In the coming years, there will be other time rollovers beyond Y2K. The next big one isn't all that far away.
Contrary to what you might have heard, the reason more computers didn't break on Jan 1st 2000 wasn't because it was a false alarm. It was because massive resources were poured into avoiding many of the problems. And many things did in fact break, but backup plans were in place. (I recall not getting financial reports for most of 2000 for my spending accounts at work. So I had to keep my own books and hope I didn't overspend -- because the old accounting system expired at the end of 1999 and the new one wasn't on-line until Fall 2000.)
In January 2021 we saw some aftershocks when a 2-year time digit window hack ran out of steam from Y2K patches. But the world didn't come to an end.
The next potentially huge time problem will be January 2038 when the 32-bit signed Unix time in seconds rolls over.
Plenty of embedded systems last 20+ years (already we are closer than that to 2038). Plenty of embedded systems are using 32-bit Unix, since 64-bit CPUs just cost too much for the proverbial toaster oven. An increasing number of systems are updatable, but many require manual intervention. Updating your DVD player (if we still have them in 2038) won't be so bad. Updating a natural gas pipeline valve in the middle of nowhere -- not as fun. Updating all your smart light bulbs will range from tedious to buying all new lightbulbs. And so on.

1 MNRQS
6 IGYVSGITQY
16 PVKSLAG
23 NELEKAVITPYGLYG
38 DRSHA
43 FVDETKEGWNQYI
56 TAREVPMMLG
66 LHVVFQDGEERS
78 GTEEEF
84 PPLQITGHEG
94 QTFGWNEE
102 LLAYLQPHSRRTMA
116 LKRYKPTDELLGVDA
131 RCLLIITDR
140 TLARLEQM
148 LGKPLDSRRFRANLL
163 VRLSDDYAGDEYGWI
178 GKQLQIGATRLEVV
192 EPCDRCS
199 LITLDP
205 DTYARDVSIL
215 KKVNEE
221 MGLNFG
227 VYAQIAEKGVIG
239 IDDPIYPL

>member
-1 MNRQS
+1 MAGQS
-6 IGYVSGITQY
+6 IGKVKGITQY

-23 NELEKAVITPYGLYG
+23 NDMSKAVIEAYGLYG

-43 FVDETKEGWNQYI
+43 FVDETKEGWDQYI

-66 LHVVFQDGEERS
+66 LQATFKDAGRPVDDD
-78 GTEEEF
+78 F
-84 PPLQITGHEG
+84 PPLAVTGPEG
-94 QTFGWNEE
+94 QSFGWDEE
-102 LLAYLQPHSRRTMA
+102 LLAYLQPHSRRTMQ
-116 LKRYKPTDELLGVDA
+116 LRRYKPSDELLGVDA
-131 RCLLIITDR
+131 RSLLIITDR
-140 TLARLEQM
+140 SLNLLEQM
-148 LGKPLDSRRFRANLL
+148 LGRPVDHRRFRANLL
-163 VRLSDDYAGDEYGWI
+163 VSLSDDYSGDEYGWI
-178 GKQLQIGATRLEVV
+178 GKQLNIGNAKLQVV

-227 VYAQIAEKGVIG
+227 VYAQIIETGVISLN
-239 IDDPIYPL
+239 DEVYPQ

This is a good time for embedded system designers to decide what their game plan is for Y2038. As your expected product life starts overlapping with that (as I write this, it's only 17 years away), you're accumulating technical debt that will come due in a big chunk that year. Better to have a plan now than a panic later. Later has a way of sneaking up on you when you're not looking.
For a more detailed list of timer rollover issues, see: